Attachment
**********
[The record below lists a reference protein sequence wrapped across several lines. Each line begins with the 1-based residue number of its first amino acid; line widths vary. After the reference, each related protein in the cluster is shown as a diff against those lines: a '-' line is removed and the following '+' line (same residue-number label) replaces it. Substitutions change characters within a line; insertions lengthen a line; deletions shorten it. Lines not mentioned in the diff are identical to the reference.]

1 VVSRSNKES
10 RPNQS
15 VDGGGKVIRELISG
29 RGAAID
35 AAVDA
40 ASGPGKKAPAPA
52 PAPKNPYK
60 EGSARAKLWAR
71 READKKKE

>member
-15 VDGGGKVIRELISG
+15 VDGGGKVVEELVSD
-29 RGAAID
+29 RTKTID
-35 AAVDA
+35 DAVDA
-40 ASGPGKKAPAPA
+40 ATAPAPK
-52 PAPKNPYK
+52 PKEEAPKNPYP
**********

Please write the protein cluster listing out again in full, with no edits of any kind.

[The record below lists a reference protein sequence wrapped across several lines. Each line begins with the 1-based residue number of its first amino acid; line widths vary. After the reference, each related protein in the cluster is shown as a diff against those lines: a '-' line is removed and the following '+' line (same residue-number label) replaces it. Substitutions change characters within a line; insertions lengthen a line; deletions shorten it. Lines not mentioned in the diff are identical to the reference.]

1 VVSRSNKES
10 RPNQS
15 VDGGGKVIRELISG
29 RGAAID
35 AAVDA
40 ASGPGKKAPAPA
52 PAPKNPYK
60 EGSARAKLWAR
71 READKKKE

>member
-15 VDGGGKVIRELISG
+15 VDGGGKVVEELVSD
-29 RGAAID
+29 RTKTID
-35 AAVDA
+35 DAVDA
-40 ASGPGKKAPAPA
+40 ATAPAPK
-52 PAPKNPYK
+52 PKEEAPKNPYP